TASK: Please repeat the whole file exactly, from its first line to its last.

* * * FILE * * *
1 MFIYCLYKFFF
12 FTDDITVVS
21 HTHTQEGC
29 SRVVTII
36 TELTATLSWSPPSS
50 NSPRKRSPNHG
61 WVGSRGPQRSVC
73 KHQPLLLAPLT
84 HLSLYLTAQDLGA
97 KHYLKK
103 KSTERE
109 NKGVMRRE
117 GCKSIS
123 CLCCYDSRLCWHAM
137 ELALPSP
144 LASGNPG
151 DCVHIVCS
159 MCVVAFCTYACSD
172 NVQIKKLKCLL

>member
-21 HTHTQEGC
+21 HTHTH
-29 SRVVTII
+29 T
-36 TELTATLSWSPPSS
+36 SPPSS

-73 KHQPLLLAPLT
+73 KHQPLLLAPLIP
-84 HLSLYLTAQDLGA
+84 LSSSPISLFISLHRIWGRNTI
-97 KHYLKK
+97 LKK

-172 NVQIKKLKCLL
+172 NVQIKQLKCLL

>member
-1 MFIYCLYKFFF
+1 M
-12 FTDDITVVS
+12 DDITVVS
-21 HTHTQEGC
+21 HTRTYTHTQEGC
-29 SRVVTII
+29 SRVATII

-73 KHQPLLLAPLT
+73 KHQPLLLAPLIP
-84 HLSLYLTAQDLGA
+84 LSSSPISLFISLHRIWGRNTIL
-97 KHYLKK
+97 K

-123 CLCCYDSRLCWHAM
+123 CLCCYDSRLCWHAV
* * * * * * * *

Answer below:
1 MFIYCLYKFFF
12 FTDDITVVS
21 HTHTQEGC
29 SRVVTII
36 TELTATLSWSPPSS
50 NSPRKRSPNHG
61 WVGSRGPQRSVC
73 KHQPLLLAPLT
84 HLSLYLTAQDLGA
97 KHYLKK
103 KSTERE
109 NKGVMRRE
117 GCKSIS
123 CLCCYDSRLCWHAM
137 ELALPSP
144 LASGNPG
151 DCVHIVCS
159 MCVVAFCTYACSD
172 NVQIKKLKCLL

>member
-21 HTHTQEGC
+21 HTHTH
-29 SRVVTII
+29 T
-36 TELTATLSWSPPSS
+36 SPPSS

-73 KHQPLLLAPLT
+73 KHQPLLLAPLIP
-84 HLSLYLTAQDLGA
+84 LSSSPISLFISLHRIWGRNTI
-97 KHYLKK
+97 LKK

-172 NVQIKKLKCLL
+172 NVQIKQLKCLL

>member
-1 MFIYCLYKFFF
+1 M
-12 FTDDITVVS
+12 DDITVVS
-21 HTHTQEGC
+21 HTRTYTHTQEGC
-29 SRVVTII
+29 SRVATII

-73 KHQPLLLAPLT
+73 KHQPLLLAPLIP
-84 HLSLYLTAQDLGA
+84 LSSSPISLFISLHRIWGRNTIL
-97 KHYLKK
+97 K

-123 CLCCYDSRLCWHAM
+123 CLCCYDSRLCWHAV